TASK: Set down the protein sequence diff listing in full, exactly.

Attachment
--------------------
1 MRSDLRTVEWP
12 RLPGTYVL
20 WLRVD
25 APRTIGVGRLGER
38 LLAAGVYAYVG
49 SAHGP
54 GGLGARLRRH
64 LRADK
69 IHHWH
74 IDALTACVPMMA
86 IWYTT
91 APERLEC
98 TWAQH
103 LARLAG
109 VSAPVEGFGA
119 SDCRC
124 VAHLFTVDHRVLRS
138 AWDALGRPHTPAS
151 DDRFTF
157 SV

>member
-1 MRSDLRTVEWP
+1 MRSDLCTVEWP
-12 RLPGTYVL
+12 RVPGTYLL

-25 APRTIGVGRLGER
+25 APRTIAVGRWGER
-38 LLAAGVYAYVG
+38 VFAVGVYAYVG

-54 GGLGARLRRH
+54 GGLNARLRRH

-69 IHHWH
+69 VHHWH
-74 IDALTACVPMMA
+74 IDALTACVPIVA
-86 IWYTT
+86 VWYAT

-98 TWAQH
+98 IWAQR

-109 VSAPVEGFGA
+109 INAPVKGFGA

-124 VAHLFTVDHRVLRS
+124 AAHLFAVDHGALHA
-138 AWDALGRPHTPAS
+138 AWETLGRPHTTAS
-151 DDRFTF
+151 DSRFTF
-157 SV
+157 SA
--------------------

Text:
1 MRSDLRTVEWP
12 RLPGTYVL
20 WLRVD
25 APRTIGVGRLGER
38 LLAAGVYAYVG
49 SAHGP
54 GGLGARLRRH
64 LRADK
69 IHHWH
74 IDALTACVPMMA
86 IWYTT
91 APERLEC
98 TWAQH
103 LARLAG
109 VSAPVEGFGA
119 SDCRC
124 VAHLFTVDHRVLRS
138 AWDALGRPHTPAS
151 DDRFTF
157 SV

>member
-1 MRSDLRTVEWP
+1 MRSDLCTVEWP
-12 RLPGTYVL
+12 RVPGTYLL

-25 APRTIGVGRLGER
+25 APRTIAVGRWGER
-38 LLAAGVYAYVG
+38 VFAVGVYAYVG

-54 GGLGARLRRH
+54 GGLNARLRRH

-69 IHHWH
+69 VHHWH
-74 IDALTACVPMMA
+74 IDALTACVPIVA
-86 IWYTT
+86 VWYAT

-98 TWAQH
+98 IWAQR

-109 VSAPVEGFGA
+109 INAPVKGFGA

-124 VAHLFTVDHRVLRS
+124 AAHLFAVDHGALHA
-138 AWDALGRPHTPAS
+138 AWETLGRPHTTAS
-151 DDRFTF
+151 DSRFTF
-157 SV
+157 SA